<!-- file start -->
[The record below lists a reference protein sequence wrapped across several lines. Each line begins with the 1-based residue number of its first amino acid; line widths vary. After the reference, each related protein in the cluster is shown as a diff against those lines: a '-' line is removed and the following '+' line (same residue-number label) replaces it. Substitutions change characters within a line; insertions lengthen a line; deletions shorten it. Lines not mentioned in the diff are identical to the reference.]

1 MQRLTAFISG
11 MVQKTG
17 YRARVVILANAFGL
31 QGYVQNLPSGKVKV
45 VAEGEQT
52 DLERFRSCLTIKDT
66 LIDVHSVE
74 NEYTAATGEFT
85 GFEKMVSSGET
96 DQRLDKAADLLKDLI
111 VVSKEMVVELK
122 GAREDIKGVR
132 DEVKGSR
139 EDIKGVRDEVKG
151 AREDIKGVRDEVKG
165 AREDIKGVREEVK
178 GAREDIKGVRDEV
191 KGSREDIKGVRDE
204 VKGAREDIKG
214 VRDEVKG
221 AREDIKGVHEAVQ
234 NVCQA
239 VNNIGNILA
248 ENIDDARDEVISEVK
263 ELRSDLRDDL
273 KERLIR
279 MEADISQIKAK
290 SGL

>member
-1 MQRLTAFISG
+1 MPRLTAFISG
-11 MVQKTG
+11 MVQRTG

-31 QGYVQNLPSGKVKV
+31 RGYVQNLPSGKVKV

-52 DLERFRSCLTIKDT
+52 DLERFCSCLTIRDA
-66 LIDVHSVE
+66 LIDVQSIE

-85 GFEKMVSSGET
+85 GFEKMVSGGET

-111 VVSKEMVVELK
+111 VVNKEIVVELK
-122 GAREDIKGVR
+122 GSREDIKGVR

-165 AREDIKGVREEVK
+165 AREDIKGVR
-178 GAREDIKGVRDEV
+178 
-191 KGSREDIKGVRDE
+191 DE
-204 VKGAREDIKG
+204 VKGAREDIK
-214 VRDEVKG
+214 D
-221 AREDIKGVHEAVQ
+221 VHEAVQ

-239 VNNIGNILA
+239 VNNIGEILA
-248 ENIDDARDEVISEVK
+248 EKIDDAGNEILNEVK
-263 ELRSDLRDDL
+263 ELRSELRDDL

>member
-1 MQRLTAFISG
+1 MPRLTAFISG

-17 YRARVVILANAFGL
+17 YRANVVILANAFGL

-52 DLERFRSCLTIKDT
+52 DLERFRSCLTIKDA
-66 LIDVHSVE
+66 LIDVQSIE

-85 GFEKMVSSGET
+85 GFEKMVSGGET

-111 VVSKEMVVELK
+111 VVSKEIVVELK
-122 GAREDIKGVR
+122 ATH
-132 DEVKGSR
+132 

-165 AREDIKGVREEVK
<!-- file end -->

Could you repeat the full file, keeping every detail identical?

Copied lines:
[The record below lists a reference protein sequence wrapped across several lines. Each line begins with the 1-based residue number of its first amino acid; line widths vary. After the reference, each related protein in the cluster is shown as a diff against those lines: a '-' line is removed and the following '+' line (same residue-number label) replaces it. Substitutions change characters within a line; insertions lengthen a line; deletions shorten it. Lines not mentioned in the diff are identical to the reference.]

1 MQRLTAFISG
11 MVQKTG
17 YRARVVILANAFGL
31 QGYVQNLPSGKVKV
45 VAEGEQT
52 DLERFRSCLTIKDT
66 LIDVHSVE
74 NEYTAATGEFT
85 GFEKMVSSGET
96 DQRLDKAADLLKDLI
111 VVSKEMVVELK
122 GAREDIKGVR
132 DEVKGSR
139 EDIKGVRDEVKG
151 AREDIKGVRDEVKG
165 AREDIKGVREEVK
178 GAREDIKGVRDEV
191 KGSREDIKGVRDE
204 VKGAREDIKG
214 VRDEVKG
221 AREDIKGVHEAVQ
234 NVCQA
239 VNNIGNILA
248 ENIDDARDEVISEVK
263 ELRSDLRDDL
273 KERLIR
279 MEADISQIKAK
290 SGL

>member
-1 MQRLTAFISG
+1 MPRLTAFISG
-11 MVQKTG
+11 MVQRTG

-31 QGYVQNLPSGKVKV
+31 RGYVQNLPSGKVKV

-52 DLERFRSCLTIKDT
+52 DLERFCSCLTIRDA
-66 LIDVHSVE
+66 LIDVQSIE

-85 GFEKMVSSGET
+85 GFEKMVSGGET

-111 VVSKEMVVELK
+111 VVNKEIVVELK
-122 GAREDIKGVR
+122 GSREDIKGVR

-165 AREDIKGVREEVK
+165 AREDIKGVR
-178 GAREDIKGVRDEV
+178 
-191 KGSREDIKGVRDE
+191 DE
-204 VKGAREDIKG
+204 VKGAREDIK
-214 VRDEVKG
+214 D
-221 AREDIKGVHEAVQ
+221 VHEAVQ

-239 VNNIGNILA
+239 VNNIGEILA
-248 ENIDDARDEVISEVK
+248 EKIDDAGNEILNEVK
-263 ELRSDLRDDL
+263 ELRSELRDDL

>member
-1 MQRLTAFISG
+1 MPRLTAFISG

-17 YRARVVILANAFGL
+17 YRANVVILANAFGL

-52 DLERFRSCLTIKDT
+52 DLERFRSCLTIKDA
-66 LIDVHSVE
+66 LIDVQSIE

-85 GFEKMVSSGET
+85 GFEKMVSGGET

-111 VVSKEMVVELK
+111 VVSKEIVVELK
-122 GAREDIKGVR
+122 ATH
-132 DEVKGSR
+132 

-165 AREDIKGVREEVK